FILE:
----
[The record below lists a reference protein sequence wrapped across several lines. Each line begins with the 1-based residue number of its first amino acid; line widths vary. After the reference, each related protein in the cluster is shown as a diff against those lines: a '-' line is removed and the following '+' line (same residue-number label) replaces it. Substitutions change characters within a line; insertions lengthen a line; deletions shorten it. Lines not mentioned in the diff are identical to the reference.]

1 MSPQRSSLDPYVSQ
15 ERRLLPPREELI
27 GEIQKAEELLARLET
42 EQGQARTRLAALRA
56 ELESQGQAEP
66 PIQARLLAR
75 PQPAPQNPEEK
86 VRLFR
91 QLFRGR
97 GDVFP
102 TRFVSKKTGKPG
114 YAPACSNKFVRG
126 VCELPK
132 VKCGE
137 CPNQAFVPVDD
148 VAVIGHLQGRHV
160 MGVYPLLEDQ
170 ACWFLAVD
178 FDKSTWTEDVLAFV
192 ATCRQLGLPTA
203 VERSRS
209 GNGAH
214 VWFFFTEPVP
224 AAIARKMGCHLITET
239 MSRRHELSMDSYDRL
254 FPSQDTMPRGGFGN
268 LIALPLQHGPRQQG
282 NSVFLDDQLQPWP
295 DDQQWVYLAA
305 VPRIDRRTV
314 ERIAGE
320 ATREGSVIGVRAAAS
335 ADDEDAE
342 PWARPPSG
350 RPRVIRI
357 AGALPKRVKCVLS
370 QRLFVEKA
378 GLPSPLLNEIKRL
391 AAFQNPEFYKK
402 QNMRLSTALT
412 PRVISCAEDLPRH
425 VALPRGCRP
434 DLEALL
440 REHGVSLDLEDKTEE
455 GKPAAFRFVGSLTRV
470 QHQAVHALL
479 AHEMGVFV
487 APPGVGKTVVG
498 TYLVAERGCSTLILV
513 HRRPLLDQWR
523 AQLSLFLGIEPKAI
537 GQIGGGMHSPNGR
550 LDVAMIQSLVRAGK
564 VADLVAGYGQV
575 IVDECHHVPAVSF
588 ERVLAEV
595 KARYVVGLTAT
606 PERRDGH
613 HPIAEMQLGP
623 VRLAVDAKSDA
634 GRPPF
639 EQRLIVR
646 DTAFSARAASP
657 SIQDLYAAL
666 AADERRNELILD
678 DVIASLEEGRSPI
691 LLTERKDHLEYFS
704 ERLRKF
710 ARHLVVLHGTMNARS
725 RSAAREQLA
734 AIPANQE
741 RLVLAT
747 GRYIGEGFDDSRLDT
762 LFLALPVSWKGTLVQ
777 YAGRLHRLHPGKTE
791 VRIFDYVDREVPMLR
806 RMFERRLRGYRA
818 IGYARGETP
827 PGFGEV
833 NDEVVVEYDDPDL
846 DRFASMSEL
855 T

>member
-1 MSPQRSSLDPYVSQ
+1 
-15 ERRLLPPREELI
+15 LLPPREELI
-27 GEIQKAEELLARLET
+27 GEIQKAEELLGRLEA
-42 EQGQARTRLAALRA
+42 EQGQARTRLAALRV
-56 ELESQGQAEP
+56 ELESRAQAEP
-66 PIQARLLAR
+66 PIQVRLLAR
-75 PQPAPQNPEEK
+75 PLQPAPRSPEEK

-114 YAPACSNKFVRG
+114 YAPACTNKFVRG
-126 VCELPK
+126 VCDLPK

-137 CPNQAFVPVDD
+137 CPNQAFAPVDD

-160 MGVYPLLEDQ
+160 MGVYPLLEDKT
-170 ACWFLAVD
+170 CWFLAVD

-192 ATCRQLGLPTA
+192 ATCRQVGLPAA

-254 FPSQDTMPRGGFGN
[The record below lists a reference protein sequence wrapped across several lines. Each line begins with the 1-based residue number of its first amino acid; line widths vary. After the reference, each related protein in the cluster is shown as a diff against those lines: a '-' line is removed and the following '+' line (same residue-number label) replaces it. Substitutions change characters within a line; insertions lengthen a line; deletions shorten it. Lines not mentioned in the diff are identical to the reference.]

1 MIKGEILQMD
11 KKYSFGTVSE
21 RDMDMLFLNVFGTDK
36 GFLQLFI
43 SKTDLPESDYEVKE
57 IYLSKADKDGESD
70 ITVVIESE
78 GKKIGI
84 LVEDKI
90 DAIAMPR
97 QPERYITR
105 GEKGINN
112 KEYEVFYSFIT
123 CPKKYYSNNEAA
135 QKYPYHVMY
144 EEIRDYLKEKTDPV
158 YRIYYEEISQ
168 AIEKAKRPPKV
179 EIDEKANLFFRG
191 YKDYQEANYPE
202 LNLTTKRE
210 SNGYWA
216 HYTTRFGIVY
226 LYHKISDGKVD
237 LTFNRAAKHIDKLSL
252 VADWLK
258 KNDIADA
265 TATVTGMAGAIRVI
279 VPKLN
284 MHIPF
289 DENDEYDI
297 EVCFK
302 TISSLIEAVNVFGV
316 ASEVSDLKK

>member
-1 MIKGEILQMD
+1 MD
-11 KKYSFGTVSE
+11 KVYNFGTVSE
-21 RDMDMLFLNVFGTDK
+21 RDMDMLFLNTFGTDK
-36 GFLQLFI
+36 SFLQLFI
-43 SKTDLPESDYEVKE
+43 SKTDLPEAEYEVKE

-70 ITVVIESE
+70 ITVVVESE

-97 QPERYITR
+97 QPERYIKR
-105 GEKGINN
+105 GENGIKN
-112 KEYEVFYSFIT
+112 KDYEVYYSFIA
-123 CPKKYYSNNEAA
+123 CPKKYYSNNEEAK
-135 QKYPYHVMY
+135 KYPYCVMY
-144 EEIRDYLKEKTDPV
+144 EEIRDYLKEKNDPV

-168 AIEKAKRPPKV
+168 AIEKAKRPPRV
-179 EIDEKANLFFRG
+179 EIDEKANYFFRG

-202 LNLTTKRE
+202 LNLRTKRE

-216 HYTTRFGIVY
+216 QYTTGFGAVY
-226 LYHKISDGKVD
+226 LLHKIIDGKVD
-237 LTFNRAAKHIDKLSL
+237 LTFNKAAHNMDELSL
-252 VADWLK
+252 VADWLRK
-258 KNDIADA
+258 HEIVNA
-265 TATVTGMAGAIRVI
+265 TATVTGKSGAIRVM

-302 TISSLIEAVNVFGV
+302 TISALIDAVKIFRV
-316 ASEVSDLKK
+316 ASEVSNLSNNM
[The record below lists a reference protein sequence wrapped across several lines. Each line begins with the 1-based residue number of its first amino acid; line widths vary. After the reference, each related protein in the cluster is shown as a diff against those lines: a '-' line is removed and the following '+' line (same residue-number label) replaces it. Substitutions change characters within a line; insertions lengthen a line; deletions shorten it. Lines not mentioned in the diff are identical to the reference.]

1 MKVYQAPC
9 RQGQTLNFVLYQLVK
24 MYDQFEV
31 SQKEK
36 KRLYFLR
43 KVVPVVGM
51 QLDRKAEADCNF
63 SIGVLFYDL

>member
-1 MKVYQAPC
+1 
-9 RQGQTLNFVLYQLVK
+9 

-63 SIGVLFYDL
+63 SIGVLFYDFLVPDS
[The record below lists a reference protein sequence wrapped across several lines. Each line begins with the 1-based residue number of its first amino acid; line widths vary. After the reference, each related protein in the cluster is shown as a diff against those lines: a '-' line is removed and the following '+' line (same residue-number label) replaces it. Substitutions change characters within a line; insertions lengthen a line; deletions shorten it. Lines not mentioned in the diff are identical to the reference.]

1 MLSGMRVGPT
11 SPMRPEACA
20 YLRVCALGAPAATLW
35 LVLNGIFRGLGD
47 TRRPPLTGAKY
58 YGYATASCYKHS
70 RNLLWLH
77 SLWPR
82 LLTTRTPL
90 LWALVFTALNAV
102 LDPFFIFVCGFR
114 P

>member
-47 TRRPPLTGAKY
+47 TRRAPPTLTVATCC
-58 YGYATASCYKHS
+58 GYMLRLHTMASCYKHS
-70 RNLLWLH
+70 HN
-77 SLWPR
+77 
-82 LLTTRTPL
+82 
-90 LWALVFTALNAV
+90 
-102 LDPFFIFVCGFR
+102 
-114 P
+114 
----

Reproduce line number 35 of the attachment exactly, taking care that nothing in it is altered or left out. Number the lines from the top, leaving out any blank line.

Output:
342 PWARPPSG